In the present study, we described a strategy for generating a dually fluorescent recombinant VSV. A VSV genome encoding PeGFP in place of wt P and Mtc in place of wt M allowed recovery of infectious virus. Cells infected with this virus and treated with the biarsenical red dye ReAsH produced progeny virions that appeared green under a fluorescence microscope due to incorporation of PeGFP and appeared red due to incorporation of ReAsH-labeled Mtc. This work describes for the first time the recovery of infectious rhabdoviruses encoding and incorporating a tagged M protein. Using VSV encoding Mtc, we show by sequential labeling with the two biarsenical dyes that newly synthesized M protein reaches the plasma membrane within 30 min after synthesis. We further show that the transport and plasma membrane localization of M protein are not dependent on microtubules, which are generally used for transport of macromolecules inside the cell. Additionally, using the dually fluorescent virus, we show that following virus adsorption, it takes approximately 28 min for one-half of the virus particles to enter a cell and release the NCs into the cytoplasm in a synchronized infection model.
In the past few years, the use of fluorescent proteins as tags has been critical in understanding the dynamic events of virus infection in living cells (for reviews, see references 8
, and 23
). Using viruses genetically tagged with fluorescent proteins or with envelopes labeled with lipophilic dyes, several aspects of virus biology and virus-cell interactions have been examined. Fluorescent viruses have been used to study intracellular transport of viral capsids, capsid assembly, genome recombination, virus entry and egress, gene expression, tissue tropism and pathogenesis, and RNP transport and also for live tracking of single particles in infected cells (7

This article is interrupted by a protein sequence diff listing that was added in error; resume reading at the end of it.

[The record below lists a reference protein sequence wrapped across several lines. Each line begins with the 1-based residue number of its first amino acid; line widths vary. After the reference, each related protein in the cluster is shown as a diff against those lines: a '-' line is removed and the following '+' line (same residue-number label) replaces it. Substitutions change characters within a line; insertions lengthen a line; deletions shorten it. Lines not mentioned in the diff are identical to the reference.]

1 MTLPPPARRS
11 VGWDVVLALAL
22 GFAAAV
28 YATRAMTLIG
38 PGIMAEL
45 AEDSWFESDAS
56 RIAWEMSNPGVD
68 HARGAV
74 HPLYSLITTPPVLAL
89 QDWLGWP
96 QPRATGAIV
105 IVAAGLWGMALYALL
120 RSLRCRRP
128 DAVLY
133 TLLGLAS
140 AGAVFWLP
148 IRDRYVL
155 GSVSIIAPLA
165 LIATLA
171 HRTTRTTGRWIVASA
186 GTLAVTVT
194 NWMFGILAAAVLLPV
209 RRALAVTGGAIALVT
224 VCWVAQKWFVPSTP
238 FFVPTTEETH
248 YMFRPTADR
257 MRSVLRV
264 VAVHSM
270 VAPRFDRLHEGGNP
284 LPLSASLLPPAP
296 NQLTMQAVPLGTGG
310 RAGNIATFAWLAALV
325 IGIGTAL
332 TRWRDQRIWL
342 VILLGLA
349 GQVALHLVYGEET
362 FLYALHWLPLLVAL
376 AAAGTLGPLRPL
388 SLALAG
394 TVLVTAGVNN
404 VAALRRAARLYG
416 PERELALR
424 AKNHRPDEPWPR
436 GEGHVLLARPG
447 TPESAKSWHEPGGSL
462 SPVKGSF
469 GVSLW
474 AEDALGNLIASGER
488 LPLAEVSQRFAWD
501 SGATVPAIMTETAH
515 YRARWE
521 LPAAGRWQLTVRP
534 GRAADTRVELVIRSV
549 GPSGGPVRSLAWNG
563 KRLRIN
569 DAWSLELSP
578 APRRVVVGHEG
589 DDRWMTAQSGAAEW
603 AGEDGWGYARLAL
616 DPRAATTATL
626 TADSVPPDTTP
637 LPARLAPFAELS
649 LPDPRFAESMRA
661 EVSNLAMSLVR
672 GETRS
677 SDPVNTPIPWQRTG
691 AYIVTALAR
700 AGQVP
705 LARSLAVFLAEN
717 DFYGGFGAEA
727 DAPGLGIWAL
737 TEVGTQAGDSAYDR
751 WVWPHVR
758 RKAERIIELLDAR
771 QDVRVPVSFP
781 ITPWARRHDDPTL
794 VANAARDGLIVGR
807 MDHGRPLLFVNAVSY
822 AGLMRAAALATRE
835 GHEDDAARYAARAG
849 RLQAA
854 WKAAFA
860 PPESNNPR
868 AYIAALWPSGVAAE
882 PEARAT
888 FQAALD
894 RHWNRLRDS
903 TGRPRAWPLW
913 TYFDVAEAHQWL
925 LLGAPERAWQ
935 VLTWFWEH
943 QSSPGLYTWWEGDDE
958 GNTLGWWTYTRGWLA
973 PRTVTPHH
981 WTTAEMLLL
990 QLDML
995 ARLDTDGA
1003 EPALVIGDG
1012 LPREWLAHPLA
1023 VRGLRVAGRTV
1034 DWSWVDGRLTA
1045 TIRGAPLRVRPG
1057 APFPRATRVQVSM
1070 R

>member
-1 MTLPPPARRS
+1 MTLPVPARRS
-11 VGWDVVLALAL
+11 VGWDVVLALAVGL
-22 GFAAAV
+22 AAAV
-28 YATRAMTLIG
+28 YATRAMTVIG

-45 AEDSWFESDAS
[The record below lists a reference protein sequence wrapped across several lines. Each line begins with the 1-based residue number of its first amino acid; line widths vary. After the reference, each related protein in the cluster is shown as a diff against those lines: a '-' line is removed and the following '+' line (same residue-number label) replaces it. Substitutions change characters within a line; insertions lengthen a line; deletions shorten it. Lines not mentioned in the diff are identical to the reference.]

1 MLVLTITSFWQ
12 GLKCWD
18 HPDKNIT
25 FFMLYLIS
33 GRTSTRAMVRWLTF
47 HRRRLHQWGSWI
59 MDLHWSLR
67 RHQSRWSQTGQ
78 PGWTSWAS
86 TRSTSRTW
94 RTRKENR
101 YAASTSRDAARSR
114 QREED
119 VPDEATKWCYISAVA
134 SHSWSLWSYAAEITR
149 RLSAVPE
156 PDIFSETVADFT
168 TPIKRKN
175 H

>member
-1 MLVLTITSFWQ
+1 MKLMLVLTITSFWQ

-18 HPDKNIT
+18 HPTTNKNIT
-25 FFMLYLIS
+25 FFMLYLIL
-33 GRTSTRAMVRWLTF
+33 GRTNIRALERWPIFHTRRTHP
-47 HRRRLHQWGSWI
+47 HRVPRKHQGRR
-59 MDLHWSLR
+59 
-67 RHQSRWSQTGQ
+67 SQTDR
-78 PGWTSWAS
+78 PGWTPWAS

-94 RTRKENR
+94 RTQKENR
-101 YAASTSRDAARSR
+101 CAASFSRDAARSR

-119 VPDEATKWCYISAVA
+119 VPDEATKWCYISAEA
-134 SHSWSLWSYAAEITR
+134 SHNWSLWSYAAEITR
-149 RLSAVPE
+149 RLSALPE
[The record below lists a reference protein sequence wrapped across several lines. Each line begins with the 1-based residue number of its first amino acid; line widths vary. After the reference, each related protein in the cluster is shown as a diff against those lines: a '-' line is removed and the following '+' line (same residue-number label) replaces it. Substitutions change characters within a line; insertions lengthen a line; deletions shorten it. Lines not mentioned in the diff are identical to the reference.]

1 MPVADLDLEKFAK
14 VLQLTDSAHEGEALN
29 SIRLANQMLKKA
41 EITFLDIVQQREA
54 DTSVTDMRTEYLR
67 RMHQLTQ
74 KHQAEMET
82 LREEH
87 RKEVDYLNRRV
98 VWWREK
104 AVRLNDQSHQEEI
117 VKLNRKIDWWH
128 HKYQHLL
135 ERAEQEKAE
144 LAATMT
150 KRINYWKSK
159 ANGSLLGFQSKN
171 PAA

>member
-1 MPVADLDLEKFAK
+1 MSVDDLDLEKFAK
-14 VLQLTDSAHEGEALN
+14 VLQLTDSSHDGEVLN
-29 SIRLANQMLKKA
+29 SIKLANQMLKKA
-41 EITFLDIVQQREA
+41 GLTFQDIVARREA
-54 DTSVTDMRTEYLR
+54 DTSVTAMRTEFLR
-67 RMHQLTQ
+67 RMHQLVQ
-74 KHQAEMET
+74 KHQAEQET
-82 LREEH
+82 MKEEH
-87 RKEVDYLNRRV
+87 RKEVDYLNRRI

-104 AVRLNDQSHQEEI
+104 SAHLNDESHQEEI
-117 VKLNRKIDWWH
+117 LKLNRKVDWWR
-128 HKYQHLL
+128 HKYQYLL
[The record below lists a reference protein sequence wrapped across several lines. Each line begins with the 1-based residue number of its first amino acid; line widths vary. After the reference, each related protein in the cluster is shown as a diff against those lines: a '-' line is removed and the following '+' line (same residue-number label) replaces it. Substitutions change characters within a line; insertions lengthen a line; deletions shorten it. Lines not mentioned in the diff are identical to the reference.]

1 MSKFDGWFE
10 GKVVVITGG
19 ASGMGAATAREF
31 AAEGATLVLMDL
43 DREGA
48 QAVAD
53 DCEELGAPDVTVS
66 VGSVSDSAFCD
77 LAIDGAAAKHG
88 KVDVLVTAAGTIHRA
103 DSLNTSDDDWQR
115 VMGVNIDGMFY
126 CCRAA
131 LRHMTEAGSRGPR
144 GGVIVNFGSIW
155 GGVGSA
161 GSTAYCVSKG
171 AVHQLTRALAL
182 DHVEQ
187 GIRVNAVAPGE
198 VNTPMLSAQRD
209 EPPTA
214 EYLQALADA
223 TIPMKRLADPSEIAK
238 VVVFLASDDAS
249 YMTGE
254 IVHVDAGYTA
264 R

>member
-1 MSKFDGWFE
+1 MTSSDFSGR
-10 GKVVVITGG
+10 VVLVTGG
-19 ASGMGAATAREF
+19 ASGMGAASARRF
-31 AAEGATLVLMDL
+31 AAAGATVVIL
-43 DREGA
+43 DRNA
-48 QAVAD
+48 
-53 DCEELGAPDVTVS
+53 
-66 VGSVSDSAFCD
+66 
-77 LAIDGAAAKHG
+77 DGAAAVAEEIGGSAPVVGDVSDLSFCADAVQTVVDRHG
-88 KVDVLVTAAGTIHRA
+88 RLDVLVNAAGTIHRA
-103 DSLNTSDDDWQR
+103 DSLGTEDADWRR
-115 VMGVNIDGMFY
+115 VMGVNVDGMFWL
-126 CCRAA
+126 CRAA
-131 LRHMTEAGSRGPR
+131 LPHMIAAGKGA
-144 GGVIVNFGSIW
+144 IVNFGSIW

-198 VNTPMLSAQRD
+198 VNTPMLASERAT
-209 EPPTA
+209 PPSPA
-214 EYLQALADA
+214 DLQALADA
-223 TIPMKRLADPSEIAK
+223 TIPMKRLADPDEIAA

). For an enveloped virus such as VSV, which enters cells by endocytosis, infection proceeds by fusion of the viral envelope with the endosomal membrane, and subsequently, the NC is released into the cytoplasm. To study the early events during virus entry and the mechanisms of NC uncoating in the cytoplasm, dual-fluorescently labeled virus particles in which the NC core is labeled with one fluorescent color and the viral envelope is labeled with another fluorescent color would be highly desirable. Therefore, we sought to generate a dually fluorescent VSV where eGFP is fused in frame with the P protein (component of the viral NC core) and mRFP is fused in frame with the M protein (a component of the viral envelope). Multiple attempts to rescue such a virus failed, indicating that MmRFP protein with mRFP fused at the carboxy terminus of the M protein is not competent to support production of infectious VSV. Recently, similar attempts to recover rabies virus encoding a fluorescently tagged M protein were also unsuccessful (27